Intellectual property (IP) is the battle ground for the future of advanced manufacturing. IP is the term covering such areas as patents, knowledge, designs, trade marks, circuit layout rights in products and designs and proprietary information. In short, IP is something that goes to the heart of advanced manufacturing which seeks to create niche products. Knowledge is now at the centre of wealth creation and intellectual capital has replaced physical capital and tangible items such as bricks, mortar, stores and offices. It is all part of the intangible assets that take up an ever-increasing part of a company’s balance sheet. It is also an area that is rapidly changing and confronting organisations today.
First, the significance of IP and intangible assets in today’s economy cannot be understated. A 2007 US study, Intellectual Property - Intensive Manufacturing in the United States by Robert Shapiro and Nam Pham found that the market value of US companies was now based on intangibles. Share of value from intangibles had risen from about 25 per cent in 1984 to about 64 per cent in 2005, a remarkable increase in just decades.
There are two key IP challenges facing companies today and both of them boil down to one central point. Intellectual property is an investment. Taking out an international patent and enforcement costs money.
One challenge is the cost of obtaining international patents. One of the common misconceptions is that all one has to do patent the product here to be protected from imitation. The reality is one has to patent the product in every location where it will be sold. If it is to be marketed in the United States, it will need to be patented there. If it is to be sold in Portugal, a patent will need to be taken out in that market and in Japan if the product is to be sold there. The only place where a broad patent can be taken out is in Munich for the European market. This can be cumbersome and costly. Patent attorneys and translators cost money. It is also nuanced as different countries have different standards and laws vary across jurisdictions. Companies here can pay $500,000 for international patents.
The World Intellectual Property Organisation (WIPO), the body that oversees the protection of intellectual property and one of the 16 specialised agencies of the United Nations set up in 1967 to encourage creative activity and to promote the protection of intellectual property throughout the world, has been seeking to streamline the rules. However, politics often gets in the way. The level of standards vary around the world with many regarding America as having the lowest level of standards and many accusing the United States of bullying behaviour.
Australian born Francis Gurry, the director-general of WIPO, says we need a differentiated IP system to accommodate different countries. In an interview with Asiaone Business magazine, he said what was needed was a balanced system that allowed appropriate rewards but ensured sufficient diffusion.
Gurry says that China is likely to become the world powerhouse for intellectual property. China has the world’s third largest patent office and over one million patent applications are filed in China every year. Gurry recently told The Australian: “China's strength in intellectual property was apparent from the differential impact the global financial crisis had had on international patent applications. International patent applications coming out of the United States are down by 14 per cent. But from China, they are up by 20 per cent.”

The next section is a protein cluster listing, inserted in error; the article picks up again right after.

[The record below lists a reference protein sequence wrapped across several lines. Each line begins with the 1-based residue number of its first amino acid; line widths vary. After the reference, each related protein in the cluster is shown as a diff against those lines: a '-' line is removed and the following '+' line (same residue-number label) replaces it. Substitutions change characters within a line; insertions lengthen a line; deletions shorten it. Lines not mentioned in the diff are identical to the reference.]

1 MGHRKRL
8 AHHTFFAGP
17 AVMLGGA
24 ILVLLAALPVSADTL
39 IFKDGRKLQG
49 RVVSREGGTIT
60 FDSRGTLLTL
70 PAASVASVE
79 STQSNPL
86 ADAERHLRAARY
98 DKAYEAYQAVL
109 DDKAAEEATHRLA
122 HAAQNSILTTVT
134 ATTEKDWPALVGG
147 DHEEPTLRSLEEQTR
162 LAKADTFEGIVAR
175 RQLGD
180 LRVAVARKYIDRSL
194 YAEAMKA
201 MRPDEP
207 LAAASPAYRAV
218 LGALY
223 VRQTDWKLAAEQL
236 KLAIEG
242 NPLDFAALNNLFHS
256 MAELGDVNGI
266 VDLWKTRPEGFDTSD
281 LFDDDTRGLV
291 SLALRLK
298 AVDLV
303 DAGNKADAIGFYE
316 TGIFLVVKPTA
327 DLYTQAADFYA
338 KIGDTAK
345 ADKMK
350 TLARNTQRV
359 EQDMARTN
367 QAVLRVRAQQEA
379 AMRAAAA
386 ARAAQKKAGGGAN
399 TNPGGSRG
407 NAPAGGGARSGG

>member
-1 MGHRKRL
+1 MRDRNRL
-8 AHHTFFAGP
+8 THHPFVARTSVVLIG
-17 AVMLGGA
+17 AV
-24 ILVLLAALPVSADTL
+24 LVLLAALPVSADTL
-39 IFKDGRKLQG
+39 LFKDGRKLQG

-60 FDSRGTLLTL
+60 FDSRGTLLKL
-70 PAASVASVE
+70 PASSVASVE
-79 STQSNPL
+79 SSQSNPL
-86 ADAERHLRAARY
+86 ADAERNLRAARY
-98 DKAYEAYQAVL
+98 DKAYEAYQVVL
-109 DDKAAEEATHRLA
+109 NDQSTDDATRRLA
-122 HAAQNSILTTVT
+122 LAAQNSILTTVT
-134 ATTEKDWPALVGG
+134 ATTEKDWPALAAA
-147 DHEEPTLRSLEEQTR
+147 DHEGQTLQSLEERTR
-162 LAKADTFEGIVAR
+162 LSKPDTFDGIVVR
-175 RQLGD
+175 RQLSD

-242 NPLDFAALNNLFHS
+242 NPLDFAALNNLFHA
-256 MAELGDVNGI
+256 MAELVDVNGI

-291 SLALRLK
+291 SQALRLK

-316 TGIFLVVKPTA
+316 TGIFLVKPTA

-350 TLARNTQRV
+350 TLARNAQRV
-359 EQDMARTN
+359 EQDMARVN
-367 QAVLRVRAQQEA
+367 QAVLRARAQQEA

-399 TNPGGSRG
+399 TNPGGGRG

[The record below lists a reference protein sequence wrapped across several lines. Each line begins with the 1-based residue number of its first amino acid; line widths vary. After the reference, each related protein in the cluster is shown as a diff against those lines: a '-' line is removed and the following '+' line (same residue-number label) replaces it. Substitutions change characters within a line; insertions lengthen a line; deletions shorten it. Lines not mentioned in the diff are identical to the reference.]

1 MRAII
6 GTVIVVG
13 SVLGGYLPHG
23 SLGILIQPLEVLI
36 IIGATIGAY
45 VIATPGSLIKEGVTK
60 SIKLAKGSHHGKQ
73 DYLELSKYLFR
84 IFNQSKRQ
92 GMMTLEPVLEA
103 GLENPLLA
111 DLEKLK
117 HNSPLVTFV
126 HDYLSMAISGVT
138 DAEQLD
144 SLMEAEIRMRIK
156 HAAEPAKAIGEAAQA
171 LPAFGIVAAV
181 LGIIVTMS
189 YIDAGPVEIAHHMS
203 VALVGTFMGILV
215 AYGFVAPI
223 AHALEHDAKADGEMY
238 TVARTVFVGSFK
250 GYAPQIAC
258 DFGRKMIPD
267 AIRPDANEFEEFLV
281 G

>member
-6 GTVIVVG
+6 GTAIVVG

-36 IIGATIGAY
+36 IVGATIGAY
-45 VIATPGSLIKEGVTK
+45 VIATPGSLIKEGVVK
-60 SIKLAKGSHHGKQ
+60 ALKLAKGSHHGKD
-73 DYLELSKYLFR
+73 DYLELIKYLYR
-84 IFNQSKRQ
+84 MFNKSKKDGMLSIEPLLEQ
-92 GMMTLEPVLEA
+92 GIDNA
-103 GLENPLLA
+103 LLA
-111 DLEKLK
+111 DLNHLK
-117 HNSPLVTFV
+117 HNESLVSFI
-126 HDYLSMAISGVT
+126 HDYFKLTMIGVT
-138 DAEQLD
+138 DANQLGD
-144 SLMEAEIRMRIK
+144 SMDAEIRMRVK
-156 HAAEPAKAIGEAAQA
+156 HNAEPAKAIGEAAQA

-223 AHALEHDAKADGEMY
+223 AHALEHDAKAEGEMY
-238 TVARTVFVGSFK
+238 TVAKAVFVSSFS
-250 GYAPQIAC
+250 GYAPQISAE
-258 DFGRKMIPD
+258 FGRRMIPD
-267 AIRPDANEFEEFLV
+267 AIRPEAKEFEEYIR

Gurry predicts that the global financial crisis will accelerate the rise of China, and other economies such as Japan and South Korea. For Australia’s advanced manufacturers, it’s a clear indication of where the future lies.
Dr Beth Webster, an economist and Director of the Intellectual Property Research Institute of Australia (IPRIA) at the University of Melbourne believes we might still be 10 years off from having a world patent.
“There is resistance,’’ Webster says. “It is bound up with a lot of political issues about developed and developing countries and to have a world patent, you’ve got to get everyone to agree to have the same law and the same regulations and the same wording. It’s fraught with politics because every country is saying we want sovereignty in our own country and one of the reasons for that is that they can help their law so that it favours their researchers at the expense of international researchers so there is a little bit of wiggle room there.”
Another crunch issue is enforcement. A patent is basically a temporary monopoly right which allows the issuer to charge prices above marginal costs to allow the entity to recoup the costs to repay the costs of investment. This is a market where there are high fixed costs and comparatively low unit costs. Unless the idea can be protected from copying, no one will invest in it because it would not pay and unless the patent can be enforced, it means nothing. Enforcement matters because an IP owner will not be able to license, cross-license, sell their IP rights or enter into joint ventures if there is no confidence that the IP right confers exclusivity to brands, idea or creation. That value is created simply because people believe it can be enforced.
A recent study by the Intellectual Property Research Institute of Australia surveyed more than 3,700 Australian inventors. It found that allegedly illegal copying had occurred for 28 per cent of inventions that were the subject of a patent application between 1986 and 2005. In half these cases, a letter alleging infringement was issued and that letter successfully stopped the alleged infringing behaviour 40 per cent of the time.
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